Kathie Johnson: Clearing up how to adopt a pet


— To the Editor:

The city of Craig has an ordinance in place requiring all pets adopted from the shelter be spayed or neutered within 30 days of adoption.

The city of Craig requires this so as to not contribute to the overpopulation problem that exists in Craig.

There seems to be some confusion as to the costs of adoption from the Craig Animal Shelter and how that money is used.

Adoption fees are as follows:

Cats: $90

This fee is to pay for the cat to be tested for feline leukemia (which is fatal and contagious), vaccinations including rabies and a spay or neuter surgery.

Dogs: $95

This fee pay for the vaccinations and a spay or neuter surgery.

This cost is the lowest possible cost to provide the above services for shelter animals and the costs were set by the animal hospital where the shelter is located.

The city of Craig is not collecting any money on adoptions, except a $2 city license fee for dogs. A city license is required for all dogs residing within the city limits of Craig. The $2 license fee is not part of the adoption fee.

The cost to have the above services done on your pet not adopted from the shelter will usually be a great deal higher, even double this, depending on if it's a dog or cat and the size of the animal. This cost is a good bargain.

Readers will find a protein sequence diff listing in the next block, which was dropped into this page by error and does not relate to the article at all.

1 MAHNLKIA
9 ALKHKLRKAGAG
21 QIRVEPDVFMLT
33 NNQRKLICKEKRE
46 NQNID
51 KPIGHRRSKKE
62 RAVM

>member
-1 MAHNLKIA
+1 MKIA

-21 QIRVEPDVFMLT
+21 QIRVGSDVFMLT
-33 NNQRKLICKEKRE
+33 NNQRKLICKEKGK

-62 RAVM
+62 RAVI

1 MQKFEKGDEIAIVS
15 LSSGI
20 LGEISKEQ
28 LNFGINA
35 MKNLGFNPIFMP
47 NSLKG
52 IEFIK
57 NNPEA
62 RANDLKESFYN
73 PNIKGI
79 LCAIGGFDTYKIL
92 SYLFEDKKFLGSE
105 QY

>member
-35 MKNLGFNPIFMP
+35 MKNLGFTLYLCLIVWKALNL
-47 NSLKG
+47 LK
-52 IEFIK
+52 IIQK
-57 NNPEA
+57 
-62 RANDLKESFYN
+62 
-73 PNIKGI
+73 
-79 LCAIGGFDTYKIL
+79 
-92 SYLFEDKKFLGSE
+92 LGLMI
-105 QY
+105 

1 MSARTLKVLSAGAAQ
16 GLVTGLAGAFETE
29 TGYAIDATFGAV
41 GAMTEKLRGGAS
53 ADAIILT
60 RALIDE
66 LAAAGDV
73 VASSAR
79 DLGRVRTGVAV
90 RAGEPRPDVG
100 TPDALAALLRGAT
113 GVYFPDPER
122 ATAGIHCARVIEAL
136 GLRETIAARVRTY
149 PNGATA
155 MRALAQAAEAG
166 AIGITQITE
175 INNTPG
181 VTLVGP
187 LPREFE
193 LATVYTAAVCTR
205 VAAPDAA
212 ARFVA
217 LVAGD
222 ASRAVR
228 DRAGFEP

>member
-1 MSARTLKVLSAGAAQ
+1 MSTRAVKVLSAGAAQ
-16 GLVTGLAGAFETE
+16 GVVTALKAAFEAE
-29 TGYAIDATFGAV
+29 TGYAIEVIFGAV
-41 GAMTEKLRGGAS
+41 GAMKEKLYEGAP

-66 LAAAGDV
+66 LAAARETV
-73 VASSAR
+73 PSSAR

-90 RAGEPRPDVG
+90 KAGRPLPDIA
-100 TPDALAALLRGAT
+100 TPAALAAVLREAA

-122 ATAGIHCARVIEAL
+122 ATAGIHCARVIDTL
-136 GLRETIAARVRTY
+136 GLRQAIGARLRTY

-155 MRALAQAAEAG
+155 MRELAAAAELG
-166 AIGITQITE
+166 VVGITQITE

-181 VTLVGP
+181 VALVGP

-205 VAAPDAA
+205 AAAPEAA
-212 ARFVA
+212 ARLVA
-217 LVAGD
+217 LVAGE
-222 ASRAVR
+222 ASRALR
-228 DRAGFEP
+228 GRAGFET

The Humane Society raises money through fundraisers and donations to pay for the costs of transferring animals to other shelters when they are not adopted from our shelter.

The city of Craig and Moffat County are charged a daily fee per animal that is in the shelter. Due to budgeting, we are allowed a 10-day limit to find the owner or a new adopter. When that 10-day limit is getting close, the Humane Society looks for other shelters to take our animals in order to avoid having to put them to sleep.

The other shelters require them to be spayed or neutered and vaccinated. Some require health tests, also.

These costs are paid by the Humane Society.

The real cost is the irresponsibility of pet owners who refuse to spay or neuter their pets and allow them to roam and breed. The products of this irresponsibility usually end up at the animal shelter and face a real possibility of euthanasia due to a lack of space and resources.

There are some grants that are available for assisting citizens in the costs of spaying and neutering of their private pets, but they cannot be used for shelter animals. Therefore, we cannot give away or reduce the costs of adoptions.

When thinking about adopting a pet from the animal shelter a potential adopter needs to consider the costs beyond the adoption fee. That includes feeding, equipment (leashes, collars, fence, dog houses, etc.), vaccinations and medical care and emergencies. Whether you adopt or obtain your pet from a private party, this is part of pet owner responsibility and one must be able to provide this.

Thank you,

Kathie Johnson

Craig Police Department

Animal Control


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